Step 2: Look for a pattern.
So often in life, there are patterns, and we’ll notice them when we actively look for them. Is there a theme in your struggles? Do you notice how one scenario tends to play out the same way every time you encounter it? Once we strip the story away, look for the pattern here. Are there patterns, behaviors, or habits that you tend to fall back on to make this story a self-fulfilling prophecy (either knowingly or unknowingly)?
Going back to the work example… Perhaps you try to communicate, but your doubt holds you back from saying what you really want to say. So, you stay quiet, and then you get anxious that you already failed. Then, you withdraw from the conversation even more because you’re fearful of confusion or criticism, and in turn, you communicate poorly because you’re making assumptions before the conversation has already begun.
What you believe becomes reality, even if it wasn’t necessarily true in the first place. It’s often our thoughts and these stories that trip us up more than the actual truth of the situation.
Step 3: Rewrite the story.
Now is the part where you get to change these thoughts, beliefs, and patterns. You are the author of your story and the stories you are telling yourself. Sometimes it takes rewriting them intentionally with a different plot twist, the positive one. Now that you’ve discovered a pattern, how can you change the story you’re telling yourself? While it takes work to shift your inner dialogue, it starts with knowing the story you are working to shift towards?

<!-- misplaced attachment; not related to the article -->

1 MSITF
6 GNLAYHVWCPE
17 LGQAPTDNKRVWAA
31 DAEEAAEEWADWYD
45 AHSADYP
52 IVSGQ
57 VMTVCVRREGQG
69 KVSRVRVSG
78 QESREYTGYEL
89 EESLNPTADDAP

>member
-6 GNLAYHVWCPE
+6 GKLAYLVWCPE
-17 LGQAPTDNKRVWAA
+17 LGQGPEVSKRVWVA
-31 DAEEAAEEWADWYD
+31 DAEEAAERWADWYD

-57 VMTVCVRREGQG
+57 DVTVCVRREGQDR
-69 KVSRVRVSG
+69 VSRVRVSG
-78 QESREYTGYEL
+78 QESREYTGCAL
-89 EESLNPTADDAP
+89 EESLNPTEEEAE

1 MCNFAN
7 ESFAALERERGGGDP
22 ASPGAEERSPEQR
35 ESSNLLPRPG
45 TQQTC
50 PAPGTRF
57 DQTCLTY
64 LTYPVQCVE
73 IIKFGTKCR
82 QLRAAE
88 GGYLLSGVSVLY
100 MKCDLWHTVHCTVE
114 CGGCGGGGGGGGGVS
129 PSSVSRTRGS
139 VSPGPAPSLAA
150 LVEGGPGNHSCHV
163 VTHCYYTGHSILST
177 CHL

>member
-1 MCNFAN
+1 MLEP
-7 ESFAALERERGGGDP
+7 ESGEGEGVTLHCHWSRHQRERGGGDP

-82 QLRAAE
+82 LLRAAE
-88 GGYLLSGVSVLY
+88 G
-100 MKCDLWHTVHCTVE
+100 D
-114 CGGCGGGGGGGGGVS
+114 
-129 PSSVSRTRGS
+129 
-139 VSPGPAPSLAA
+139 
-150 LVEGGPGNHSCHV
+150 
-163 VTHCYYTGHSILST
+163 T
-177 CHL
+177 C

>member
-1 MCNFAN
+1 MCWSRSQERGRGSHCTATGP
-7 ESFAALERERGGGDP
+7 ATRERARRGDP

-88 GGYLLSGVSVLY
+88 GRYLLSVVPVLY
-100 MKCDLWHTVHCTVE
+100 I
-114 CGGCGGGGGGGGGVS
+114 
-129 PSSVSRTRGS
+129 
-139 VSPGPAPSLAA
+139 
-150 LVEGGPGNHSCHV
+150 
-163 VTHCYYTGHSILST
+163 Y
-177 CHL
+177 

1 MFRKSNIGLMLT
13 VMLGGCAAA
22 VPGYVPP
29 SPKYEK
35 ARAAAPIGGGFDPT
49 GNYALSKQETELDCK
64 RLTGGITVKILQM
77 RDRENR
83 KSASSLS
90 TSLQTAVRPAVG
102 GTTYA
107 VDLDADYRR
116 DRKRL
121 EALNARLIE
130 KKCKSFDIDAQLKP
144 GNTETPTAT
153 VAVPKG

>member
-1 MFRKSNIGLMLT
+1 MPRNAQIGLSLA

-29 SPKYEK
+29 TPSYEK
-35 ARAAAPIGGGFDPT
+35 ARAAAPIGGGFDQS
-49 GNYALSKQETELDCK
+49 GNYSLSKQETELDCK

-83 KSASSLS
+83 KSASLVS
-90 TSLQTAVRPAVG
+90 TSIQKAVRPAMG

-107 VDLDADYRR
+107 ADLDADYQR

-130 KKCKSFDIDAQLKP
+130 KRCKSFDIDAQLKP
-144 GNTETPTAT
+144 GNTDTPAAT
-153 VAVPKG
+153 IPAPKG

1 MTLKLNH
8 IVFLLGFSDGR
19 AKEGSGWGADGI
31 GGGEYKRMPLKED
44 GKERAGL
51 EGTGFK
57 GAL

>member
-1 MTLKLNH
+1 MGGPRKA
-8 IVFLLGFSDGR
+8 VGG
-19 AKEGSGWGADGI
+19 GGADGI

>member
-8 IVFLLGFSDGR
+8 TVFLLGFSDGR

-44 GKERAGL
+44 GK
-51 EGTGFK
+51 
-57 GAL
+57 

How would it feel to be wildly successful in the area you believe you are limited? What would it look like if you showed up as a version of you who excelled here? What would need to change? How would you need to carry and present yourself? Write THIS new story down. What new beliefs do you have to adopt and accept in order to see this as a possibility for your life?
Step 4: Anchor your beliefs with action.
Now, it’s time for ACTION. It doesn’t have to be earth-shattering, crazy big action, it can come in the form of tiny movement forward. How can you start to anchor these beliefs into reality being lived out? How can you prove to yourself that this new story is true? What is low-hanging fruit (aka, baby steps of action) that allows you to feel that dopamine of success in your re-writing?
It’s time to live into that new story of yours. To make it your own! It’s not about never hearing the negative again, it’s reframing it and catching it before it takes over and causes you to spiral. The key is to make this a daily practice. You are literally re-teaching your brain to prioritize these positive pathways of thinking, which will allow you to see challenges as opportunities rather than limitations.
Mindset isn’t a place you simply arrive at; it’s a daily choice and something you need to be an active participant in daily as you learn, grow, and evolve. You don’t just fix it and then boom, you’re cured and that’s that. The only way to minimize or delete a negative “default” or learned belief is to first admit its presence and then actively and intentionally replace it with positive, growth-oriented thoughts instead.
Ready for more actionable steps toward your best life?